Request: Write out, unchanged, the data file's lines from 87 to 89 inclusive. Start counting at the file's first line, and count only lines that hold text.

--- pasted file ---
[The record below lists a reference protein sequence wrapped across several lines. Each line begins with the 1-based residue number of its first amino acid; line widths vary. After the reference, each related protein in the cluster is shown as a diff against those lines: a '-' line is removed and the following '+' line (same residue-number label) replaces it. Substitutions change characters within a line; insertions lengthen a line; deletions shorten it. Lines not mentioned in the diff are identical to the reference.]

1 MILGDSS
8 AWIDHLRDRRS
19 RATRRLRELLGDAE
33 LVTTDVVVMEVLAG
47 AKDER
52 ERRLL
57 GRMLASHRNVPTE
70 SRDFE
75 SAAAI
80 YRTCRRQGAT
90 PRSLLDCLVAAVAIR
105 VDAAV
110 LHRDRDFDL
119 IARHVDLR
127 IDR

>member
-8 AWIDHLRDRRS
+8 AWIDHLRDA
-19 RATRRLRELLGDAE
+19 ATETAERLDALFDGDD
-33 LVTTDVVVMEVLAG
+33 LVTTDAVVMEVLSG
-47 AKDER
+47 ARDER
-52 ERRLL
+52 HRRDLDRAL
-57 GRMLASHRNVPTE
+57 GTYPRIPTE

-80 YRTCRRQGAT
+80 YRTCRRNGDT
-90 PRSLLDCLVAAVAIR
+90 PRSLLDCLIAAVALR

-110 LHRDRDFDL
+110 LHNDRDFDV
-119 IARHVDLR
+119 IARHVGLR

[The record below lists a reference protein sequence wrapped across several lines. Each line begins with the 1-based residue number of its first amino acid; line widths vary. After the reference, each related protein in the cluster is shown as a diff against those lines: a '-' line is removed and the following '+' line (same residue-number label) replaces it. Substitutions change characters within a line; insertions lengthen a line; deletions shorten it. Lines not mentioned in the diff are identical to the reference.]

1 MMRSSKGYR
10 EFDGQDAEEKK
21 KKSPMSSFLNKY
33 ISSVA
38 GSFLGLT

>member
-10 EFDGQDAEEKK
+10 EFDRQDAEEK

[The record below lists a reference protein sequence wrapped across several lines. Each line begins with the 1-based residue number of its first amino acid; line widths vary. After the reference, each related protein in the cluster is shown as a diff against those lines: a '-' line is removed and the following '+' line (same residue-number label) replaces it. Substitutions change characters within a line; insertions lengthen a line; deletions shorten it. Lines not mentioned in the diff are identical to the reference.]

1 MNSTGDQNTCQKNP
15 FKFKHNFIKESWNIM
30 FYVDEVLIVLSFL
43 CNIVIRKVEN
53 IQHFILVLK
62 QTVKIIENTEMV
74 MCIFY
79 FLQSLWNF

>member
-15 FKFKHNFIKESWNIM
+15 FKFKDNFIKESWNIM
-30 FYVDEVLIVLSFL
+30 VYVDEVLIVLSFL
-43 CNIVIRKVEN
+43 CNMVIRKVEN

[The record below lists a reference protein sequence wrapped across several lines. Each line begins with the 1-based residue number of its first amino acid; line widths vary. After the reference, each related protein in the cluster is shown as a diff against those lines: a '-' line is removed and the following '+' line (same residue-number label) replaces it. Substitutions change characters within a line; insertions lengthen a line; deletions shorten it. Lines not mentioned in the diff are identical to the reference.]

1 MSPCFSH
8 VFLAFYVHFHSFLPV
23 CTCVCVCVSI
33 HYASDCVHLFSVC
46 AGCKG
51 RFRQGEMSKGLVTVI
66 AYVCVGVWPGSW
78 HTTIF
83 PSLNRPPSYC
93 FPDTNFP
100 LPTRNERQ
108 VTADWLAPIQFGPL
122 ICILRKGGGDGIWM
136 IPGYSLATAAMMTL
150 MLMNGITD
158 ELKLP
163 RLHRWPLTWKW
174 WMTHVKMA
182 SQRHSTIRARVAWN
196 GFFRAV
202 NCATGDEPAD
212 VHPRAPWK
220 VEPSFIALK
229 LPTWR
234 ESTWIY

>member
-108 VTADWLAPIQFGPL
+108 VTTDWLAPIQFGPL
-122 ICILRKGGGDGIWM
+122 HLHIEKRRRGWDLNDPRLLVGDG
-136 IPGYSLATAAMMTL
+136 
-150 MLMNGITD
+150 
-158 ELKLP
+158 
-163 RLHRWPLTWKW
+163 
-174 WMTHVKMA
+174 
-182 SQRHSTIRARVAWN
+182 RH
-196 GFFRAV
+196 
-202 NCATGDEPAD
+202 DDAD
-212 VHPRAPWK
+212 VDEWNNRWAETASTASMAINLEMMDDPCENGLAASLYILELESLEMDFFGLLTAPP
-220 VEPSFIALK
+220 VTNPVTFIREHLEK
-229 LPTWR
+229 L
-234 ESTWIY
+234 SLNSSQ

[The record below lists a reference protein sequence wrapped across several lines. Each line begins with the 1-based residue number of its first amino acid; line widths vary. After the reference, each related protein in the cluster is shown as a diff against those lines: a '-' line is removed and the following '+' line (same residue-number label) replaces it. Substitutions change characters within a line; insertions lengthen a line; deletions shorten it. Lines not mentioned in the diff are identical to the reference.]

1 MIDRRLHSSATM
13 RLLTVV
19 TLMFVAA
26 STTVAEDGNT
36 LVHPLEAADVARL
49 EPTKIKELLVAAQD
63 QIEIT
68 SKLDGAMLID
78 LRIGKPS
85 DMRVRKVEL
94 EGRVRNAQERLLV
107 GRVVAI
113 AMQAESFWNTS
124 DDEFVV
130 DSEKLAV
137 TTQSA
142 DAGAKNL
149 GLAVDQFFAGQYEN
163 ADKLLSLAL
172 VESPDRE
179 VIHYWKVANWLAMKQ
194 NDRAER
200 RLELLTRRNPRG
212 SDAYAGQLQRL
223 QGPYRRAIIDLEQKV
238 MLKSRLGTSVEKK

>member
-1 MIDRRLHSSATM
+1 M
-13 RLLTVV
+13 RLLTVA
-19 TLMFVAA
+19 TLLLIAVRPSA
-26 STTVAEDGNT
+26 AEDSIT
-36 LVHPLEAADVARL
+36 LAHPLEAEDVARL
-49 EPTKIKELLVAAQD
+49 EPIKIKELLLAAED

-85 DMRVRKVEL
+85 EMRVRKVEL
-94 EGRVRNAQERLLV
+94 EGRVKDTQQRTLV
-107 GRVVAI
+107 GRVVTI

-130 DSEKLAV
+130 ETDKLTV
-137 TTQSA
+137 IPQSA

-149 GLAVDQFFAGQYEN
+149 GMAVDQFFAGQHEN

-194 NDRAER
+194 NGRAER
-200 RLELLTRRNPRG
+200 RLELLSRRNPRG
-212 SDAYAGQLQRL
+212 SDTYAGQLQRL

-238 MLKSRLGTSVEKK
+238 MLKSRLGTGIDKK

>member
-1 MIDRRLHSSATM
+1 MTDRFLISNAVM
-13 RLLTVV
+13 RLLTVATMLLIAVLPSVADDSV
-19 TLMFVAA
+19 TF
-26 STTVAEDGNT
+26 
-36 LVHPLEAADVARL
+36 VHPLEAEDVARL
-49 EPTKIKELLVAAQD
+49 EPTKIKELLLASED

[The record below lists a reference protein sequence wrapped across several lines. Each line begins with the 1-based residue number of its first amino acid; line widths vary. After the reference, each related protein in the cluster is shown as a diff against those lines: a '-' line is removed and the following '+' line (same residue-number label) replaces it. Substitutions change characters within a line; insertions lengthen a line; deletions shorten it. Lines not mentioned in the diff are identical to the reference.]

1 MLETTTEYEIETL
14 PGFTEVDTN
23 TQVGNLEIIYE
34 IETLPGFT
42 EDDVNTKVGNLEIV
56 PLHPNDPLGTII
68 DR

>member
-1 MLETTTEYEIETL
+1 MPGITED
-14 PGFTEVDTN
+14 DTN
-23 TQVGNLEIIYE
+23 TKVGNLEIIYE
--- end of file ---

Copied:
229 LPTWR
234 ESTWIY

>member